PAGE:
The PSOL took much more socially liberal/libertarian stances than any of the three major parties. Luciana’s platform supported same-sex marriage, criminalization of homophobia, PSOL deputy Jean Wyllys’ gender identity bill, anti-homophobia education (dropped by Dilma’s government due to evangelical opposition), legalization of abortion on demand in the first 12 weeks of pregnancy (currently banned except in the cases of rape, maternal life or fetuses with anencephaly) covered by the SUS, pay equity, state secularism, decriminalization of marijuana, demilitarization of the police, tackling police brutality, abolishing all remaining forms of torture, a revision of penitentiary policy and full commitment to human rights (including, as a key aspect, upholding the right to strike and freedom of assembly).
On the issue of political reform, Luciana called for a constituent assembly, public campaign financing, the possibility of recall, open-list (but pre-ordered list) proportional representation to strengthen ideological parties and the introduction of direct democracy mechanisms (referendum, plebiscite, popular initiative, participatory budget-making).
Eduardo Jorge was the candidate of the Green Party (PV). Jorge was a four-term PT federal deputy between 1987 and 2003, who joined the PV in 2003. Sustainable development, clean energy, protection of the Amazon and Atlantic littoral forest, zero deforestation, greatly developing solar energy, congestion pricing in cities and energy efficiency were some of the Greens’ key priorities. Political reform also ranked high on their agenda – calling for a unicameral legislature with fewer seats, direct democracy, MMP, voluntary voting, a new plebiscite on parliamentarianism (Brazil voted in favour of a presidential republic in 1993), a reduction in the number of ministries to 14, less government agencies/commissions and splitting government revenues equally between all three levels of government. Eduardo Jorge supported the current macroeconomic framework (primary surplus, inflation targeting, floating exchange rate and fiscal responsibility) and further called for tax simplification (and no tax increases), lower interest rates, pension reform (with a single system for both public and private employees – with pension caps and recognizing the need to explore the possibility of more contributions and a higher retirement age) and more attention to healthcare and education. Despite this fairly liberal economic policy, it also supported maintaining current social programs and reducing working time (40hrs/week). Like Luciana (PSOL), Eduardo Jorge defended a very socially liberal agenda – human rights, indigenous rights, gay marriage/adoption, Afro-Brazilian rights, demilitarization of the police, animal rights/vegetarianism, decriminalization of marijuana, a less repressive criminal policy (especially on the drug war issues) and pacifism.
Pastor Everaldo, an evangelical (Assemblies of God) pastor from Rio de Janeiro, was the candidate of the small right-wing Christian Social Party (PSC). Everaldo ran on a right-wing platform promoting family values, free market economics, less bureaucracy and a stronger national defense. He attracted the most attention (and controversy) because of his very vocal socially conservative positions – he is loathed by feminists and LGBT activists because he is strongly pro-life, anti-gay marriage and anti-drug legalization. That being said, Everaldo was sentenced in first instance (in 2012) to pay damages to his ex-wife for moral and material damage and has also been accused by his ex-wife of physical assault and death threats (which he claimed was in self-defense).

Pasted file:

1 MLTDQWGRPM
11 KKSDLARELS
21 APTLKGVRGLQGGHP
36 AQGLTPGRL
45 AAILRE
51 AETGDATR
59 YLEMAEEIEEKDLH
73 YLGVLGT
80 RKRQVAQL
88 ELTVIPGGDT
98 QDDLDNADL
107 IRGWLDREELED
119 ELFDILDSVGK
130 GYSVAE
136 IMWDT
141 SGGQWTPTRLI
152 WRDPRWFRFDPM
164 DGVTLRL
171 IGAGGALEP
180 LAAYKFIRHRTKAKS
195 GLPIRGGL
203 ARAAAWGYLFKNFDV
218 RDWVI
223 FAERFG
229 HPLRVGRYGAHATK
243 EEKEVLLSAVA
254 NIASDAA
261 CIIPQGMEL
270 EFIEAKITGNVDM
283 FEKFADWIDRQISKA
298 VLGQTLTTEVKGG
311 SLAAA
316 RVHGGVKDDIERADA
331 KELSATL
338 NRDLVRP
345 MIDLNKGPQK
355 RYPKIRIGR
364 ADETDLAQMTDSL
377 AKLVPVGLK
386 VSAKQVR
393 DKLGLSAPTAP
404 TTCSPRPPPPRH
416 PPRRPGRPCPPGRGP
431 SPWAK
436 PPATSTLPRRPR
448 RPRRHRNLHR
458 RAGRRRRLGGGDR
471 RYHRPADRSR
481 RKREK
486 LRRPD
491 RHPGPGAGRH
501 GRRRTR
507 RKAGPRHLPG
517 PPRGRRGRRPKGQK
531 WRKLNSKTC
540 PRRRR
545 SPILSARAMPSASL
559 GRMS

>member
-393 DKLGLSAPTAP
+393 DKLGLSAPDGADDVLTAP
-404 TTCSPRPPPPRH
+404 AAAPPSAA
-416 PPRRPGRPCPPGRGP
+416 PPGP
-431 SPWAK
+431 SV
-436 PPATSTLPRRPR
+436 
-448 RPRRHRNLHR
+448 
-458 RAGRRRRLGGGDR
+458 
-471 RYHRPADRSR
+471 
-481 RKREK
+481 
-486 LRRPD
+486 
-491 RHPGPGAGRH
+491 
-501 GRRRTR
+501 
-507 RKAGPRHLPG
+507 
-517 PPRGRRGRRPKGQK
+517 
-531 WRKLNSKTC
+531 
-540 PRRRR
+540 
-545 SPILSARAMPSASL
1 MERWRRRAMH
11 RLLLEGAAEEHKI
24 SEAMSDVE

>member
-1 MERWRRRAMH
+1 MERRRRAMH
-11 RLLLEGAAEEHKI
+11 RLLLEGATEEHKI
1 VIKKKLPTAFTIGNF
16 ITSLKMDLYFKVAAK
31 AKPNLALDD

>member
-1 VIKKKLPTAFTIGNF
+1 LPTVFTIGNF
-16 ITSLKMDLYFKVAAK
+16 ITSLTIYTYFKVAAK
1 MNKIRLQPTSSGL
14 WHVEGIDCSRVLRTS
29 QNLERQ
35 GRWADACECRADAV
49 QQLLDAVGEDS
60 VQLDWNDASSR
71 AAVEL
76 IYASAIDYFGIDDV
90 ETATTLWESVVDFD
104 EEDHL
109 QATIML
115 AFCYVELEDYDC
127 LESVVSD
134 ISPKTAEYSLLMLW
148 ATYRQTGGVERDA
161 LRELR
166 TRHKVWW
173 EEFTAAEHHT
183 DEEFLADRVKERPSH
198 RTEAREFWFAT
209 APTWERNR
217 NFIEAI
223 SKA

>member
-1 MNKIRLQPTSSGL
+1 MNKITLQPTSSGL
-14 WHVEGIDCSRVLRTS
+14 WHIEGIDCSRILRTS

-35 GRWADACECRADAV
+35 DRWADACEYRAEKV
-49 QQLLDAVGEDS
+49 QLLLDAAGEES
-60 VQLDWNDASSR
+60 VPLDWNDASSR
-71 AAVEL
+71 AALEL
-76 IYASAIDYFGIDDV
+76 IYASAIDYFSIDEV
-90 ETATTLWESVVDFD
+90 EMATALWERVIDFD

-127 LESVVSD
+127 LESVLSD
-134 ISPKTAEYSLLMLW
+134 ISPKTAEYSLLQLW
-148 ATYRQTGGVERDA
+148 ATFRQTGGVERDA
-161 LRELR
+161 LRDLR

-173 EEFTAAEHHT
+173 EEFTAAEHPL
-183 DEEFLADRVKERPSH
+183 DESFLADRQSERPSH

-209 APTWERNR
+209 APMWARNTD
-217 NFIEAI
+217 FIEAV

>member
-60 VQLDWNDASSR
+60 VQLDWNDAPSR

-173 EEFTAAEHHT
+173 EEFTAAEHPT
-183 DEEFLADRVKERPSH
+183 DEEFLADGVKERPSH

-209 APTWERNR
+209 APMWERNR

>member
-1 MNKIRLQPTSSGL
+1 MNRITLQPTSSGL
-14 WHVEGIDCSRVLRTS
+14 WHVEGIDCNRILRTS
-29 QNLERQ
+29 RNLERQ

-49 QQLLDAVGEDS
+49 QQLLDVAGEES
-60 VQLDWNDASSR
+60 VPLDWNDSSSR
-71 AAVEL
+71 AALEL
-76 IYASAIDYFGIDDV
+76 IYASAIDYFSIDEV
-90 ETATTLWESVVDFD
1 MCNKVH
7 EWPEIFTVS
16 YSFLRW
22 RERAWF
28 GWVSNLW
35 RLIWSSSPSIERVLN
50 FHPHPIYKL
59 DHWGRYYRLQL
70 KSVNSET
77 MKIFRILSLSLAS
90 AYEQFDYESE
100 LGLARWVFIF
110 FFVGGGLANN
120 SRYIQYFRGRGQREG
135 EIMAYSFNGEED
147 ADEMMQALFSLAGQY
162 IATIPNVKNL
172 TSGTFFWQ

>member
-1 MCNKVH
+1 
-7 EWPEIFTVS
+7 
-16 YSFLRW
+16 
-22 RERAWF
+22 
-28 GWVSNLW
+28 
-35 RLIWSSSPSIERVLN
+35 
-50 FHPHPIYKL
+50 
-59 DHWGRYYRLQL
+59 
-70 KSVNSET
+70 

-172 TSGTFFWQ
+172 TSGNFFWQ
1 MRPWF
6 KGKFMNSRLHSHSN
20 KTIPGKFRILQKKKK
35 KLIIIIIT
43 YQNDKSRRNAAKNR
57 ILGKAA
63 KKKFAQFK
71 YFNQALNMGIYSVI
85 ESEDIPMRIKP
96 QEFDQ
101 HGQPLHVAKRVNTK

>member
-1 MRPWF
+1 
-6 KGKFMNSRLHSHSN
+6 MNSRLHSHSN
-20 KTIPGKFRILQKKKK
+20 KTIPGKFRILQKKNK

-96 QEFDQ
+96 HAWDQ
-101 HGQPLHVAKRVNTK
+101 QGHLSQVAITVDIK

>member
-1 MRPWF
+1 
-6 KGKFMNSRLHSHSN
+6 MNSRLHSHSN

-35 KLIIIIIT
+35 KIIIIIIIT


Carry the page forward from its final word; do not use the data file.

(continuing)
Levy Fidelix was the candidate, as in 2010, of the tiny right-wing Brazilian Labour Renewal Party (Partido Renovador Trabalhista Brasileiro, PRTB), which he founded in 1992 (as the PTRB). Something of a perennial candidate, Levy Fidelix has run for some kind of office in every election since 1996 (including local elections) and ran for President in 2010, where he won 0.06%. In all his candidacies, this one included, he is often known for his proposals for a monorail/bullet train between Campinas (SP) and Rio and monorails in major cities. In 2014, he also called for financial/tax reform, the creation of R$510 family wage to replace social programs and the construction of a dozen planned cities in the Centre-West. However, this year, Levy Fidelix grabbed attention and sparked a major controversy for his homophobic statements during a televised debate. Asked by Luciana Genro (PSOL) why ‘family value’ politicians refused to defend same-sex couple families, Levy Fidelix went off on an homophobic rant. He argued that reproduction doesn’t happen through the excretory system (a reference to anal sex), associated homosexuality and pedophilia, claimed that homosexuality was contagious, considered homosexuals to be mentally ill, claimed that homosexuals needed psychological care and said that homosexuals were better kept away from ‘us’. The three main candidates later condemned his statements (but didn’t challenge him on them during the debate); the PSOL, PV and the government’s Secretariat for Human Rights filed charges against.
José Maria Eymael ran for President for the fourth time (previously in 1998, 2006 and 2010), under the banner of his small Christian Social Democratic Party (Partido Social Democrata Cristão, PSDC), a right-wing party claiming inspiration from European Christian democracy. Eymael’s best result was 0.25% in 1998, and won only 0.06% (his lowest vote) in 2010. Eymael’s main claim to fame remains his popular and catchy 1985 campaign jingle Ey Ey Eymael, um democrata cristão (the popularity of which allowed him to be elected to the constituent assembly in 1986). His platform is usually generic Christian democratic in orientation, although more socially conservative than European Christian democracy.